WASHINGTON (Dispatches) -- A lawsuit alleging Saudi involvement in the 9/11 attack is overshadowing Crown Prince Muhammad bin Salman's economic and political plans.
Saudi Arabia is attempting to move its economy away from dependence on oil, to deconstruct its image as a Wahhabi society and portray its autocratic rulers as reformists.
In 2016, the U.S. Senate overruled then-President Barack Obama to pass Justice Against Sponsors of Terrorism Act (JASTA), a law allowing civil lawsuits by victims of "international terrorism" to proceed in U.S. courts against sovereign states.
The bill opened the door for the families of the 9/11 victims to go after Saudi Arabia over its alleged role in the attacks.
While Riyadh maintains that it has nothing to do with the Al-Qaeda militants, U.S. District Judge George Daniels in New York gave a green light in March for a lawsuit against the Saudi government to proceed.
Beyond damaging the kingdom's image, the court case threatens Saudi economic interests, namely the plans to sell a 5 percent stake in Saudi Aramco, the state's oil company.
Lawyers had warned the kingdom against listing Aramco's initial public offering on the New York Stock Exchange, the Financial Times reported last year.
Saudi Arabia has denied that it is suspending the sale, which aims to raise $100 billion in cash to boost other sectors of the economy. But the IPO's delay is apparent.
"This dampens the Saudi wish to invest in the United States, considering that investments in the United States is one of the pillars of the Saudi economic diversification plan," Imad Harb, director of research and analysis at Arab Center Washington DC, told Middle East Eye.
"Economic relations do spill over to political relations. This is why Saudi Arabia is very concerned about it."
He added that the lawsuit also harms the U.S. public's perception of the kingdom, not only relating to its alleged involvement in the attacks, but also because it opens the door for discussing the current state of affairs in Saudi Arabia, including human rights abuses.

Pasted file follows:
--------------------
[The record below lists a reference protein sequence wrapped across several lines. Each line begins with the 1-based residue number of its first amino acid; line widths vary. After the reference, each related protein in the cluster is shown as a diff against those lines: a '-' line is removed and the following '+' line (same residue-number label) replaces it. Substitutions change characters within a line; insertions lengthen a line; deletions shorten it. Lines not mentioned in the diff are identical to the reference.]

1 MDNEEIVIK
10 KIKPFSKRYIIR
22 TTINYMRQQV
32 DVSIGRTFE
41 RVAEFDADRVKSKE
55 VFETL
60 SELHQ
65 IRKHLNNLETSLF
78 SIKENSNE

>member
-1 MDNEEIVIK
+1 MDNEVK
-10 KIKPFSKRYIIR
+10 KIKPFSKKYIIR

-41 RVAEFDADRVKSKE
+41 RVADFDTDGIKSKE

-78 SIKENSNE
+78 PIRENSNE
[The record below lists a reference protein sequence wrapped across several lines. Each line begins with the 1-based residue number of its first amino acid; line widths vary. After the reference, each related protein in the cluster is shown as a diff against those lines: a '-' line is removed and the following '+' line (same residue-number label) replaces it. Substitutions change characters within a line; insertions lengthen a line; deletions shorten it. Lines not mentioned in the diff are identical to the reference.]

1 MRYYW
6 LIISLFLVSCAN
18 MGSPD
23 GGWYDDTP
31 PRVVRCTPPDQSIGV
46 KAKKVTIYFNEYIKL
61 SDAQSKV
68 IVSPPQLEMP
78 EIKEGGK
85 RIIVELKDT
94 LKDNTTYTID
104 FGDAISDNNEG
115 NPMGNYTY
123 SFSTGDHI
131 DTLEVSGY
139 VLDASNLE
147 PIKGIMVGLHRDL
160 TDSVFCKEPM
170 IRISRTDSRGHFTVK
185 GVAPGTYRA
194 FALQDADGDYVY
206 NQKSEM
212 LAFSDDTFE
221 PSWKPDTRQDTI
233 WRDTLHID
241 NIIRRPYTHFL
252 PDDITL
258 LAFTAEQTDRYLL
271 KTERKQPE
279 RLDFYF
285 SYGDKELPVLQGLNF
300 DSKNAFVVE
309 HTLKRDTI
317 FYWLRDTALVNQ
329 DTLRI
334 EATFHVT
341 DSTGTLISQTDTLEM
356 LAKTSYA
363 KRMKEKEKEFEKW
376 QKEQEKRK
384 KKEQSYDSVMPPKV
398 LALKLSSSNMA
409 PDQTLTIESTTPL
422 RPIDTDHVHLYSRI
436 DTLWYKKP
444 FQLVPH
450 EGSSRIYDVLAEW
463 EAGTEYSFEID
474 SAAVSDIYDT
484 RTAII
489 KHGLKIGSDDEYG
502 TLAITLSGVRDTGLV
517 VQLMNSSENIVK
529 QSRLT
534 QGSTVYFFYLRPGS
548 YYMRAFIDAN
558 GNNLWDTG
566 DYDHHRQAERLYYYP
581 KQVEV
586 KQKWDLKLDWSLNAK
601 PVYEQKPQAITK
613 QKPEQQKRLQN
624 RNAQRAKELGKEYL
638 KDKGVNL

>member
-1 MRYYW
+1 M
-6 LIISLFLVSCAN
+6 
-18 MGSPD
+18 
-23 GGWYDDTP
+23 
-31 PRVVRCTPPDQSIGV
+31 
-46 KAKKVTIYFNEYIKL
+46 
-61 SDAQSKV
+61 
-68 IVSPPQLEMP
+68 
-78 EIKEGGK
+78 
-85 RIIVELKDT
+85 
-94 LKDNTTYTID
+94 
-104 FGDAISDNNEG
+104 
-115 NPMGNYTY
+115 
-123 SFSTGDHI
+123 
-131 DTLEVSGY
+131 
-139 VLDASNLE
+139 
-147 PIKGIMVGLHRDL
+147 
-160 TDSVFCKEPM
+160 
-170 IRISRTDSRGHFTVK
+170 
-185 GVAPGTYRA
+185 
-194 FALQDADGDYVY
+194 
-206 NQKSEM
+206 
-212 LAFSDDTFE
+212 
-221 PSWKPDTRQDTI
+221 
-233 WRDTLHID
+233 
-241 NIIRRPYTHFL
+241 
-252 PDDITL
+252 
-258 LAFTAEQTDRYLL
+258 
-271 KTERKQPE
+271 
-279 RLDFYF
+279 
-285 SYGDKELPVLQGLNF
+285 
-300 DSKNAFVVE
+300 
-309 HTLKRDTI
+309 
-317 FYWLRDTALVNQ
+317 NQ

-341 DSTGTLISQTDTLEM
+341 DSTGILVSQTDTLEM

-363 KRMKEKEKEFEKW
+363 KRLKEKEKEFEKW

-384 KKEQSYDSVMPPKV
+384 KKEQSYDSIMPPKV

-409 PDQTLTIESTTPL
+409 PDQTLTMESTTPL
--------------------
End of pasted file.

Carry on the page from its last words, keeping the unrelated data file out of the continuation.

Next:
Andrew Maloney, a lawyer for the 9/11 victims' families, said the legal proceedings are in the stage of discovery - gathering documents from the Saudis and other parties.
If the Saudis refuse to cooperate with the court, Maloney explained, they would be considered in default.
Saudi assets in the U.S. are abundant and would be up for grabs if the plaintiffs win.
Saudi rulers have cozied up to Donald Trump, and Prince bin Salman has particularly received praise from the U.S. president.
"Even if the president didn't want us to do it, he really couldn't stop us… The Saudis are mistaken if they're relying on the president to protect them here; it's not possible," Maloney said.
Maloney said the 9/11 Commission report leaves open a large portion of the Saudi government that could be held liable, including Saudis who may not be considered high-level officials.
If a faction of mid-level Saudi officials had been conspiring with the hijackers, it would make the entire government liable, Maloney said.
The lawyer suggested that the report does not tell the entire story.
"The (Saudi) Ministry of Islamic Affairs in the United States and other parts of the world had government officials who conspired with Al-Qaeda to support them and to support the 9/11 hijackers," Maloney said.